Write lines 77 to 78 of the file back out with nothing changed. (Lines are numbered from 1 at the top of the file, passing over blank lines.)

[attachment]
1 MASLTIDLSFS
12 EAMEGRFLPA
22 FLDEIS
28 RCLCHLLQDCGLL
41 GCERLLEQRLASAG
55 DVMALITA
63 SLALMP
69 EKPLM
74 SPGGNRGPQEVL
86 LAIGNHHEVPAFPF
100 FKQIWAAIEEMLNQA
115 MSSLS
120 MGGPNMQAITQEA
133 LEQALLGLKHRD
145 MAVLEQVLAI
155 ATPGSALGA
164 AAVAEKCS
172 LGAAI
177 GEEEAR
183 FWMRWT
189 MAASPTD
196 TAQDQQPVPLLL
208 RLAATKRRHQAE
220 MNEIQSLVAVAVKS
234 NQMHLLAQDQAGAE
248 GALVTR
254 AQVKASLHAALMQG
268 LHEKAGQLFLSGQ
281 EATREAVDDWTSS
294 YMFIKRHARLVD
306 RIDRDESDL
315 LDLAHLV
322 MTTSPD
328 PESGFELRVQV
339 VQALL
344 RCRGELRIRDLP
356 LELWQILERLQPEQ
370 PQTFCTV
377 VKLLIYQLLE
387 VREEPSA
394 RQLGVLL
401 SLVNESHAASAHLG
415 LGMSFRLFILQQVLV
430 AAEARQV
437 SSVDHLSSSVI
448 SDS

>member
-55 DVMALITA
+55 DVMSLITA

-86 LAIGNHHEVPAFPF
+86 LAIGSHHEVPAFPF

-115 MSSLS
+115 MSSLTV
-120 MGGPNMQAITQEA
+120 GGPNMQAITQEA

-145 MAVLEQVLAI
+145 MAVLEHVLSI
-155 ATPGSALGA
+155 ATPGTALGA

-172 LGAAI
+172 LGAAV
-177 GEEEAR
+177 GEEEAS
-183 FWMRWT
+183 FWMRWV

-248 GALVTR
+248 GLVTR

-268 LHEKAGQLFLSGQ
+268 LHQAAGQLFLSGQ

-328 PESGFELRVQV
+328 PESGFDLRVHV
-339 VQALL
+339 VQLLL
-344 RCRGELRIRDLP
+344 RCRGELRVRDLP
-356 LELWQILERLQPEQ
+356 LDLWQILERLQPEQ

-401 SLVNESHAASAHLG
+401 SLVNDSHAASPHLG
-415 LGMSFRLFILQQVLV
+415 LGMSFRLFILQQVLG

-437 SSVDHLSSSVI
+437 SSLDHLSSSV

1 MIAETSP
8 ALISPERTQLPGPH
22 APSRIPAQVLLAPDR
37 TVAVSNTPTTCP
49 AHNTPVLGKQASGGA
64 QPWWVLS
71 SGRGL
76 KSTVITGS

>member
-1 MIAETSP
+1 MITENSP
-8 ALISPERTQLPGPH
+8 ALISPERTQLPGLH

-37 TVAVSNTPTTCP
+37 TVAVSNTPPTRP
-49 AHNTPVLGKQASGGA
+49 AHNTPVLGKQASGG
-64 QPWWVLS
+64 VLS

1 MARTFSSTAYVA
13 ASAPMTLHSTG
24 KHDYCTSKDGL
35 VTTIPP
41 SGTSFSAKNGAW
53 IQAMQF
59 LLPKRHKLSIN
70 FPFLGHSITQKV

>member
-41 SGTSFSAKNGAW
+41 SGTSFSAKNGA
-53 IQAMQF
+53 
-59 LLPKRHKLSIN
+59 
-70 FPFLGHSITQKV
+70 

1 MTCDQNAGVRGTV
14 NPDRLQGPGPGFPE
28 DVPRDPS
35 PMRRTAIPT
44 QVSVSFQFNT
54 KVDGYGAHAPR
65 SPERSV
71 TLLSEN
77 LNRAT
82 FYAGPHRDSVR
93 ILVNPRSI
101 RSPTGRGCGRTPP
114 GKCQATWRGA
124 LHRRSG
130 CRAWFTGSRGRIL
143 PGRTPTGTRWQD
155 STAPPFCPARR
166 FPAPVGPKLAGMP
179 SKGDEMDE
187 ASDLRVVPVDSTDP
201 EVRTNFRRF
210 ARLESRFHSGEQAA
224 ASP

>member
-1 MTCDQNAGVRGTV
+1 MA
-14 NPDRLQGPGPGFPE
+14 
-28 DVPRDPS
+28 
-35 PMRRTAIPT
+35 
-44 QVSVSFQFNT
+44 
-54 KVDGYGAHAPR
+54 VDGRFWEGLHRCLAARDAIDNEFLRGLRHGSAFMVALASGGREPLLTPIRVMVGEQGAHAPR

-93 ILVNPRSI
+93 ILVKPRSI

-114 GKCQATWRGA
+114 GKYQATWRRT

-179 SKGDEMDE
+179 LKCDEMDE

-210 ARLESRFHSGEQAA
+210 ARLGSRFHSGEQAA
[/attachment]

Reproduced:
+356 LDLWQILERLQPEQ

-401 SLVNESHAASAHLG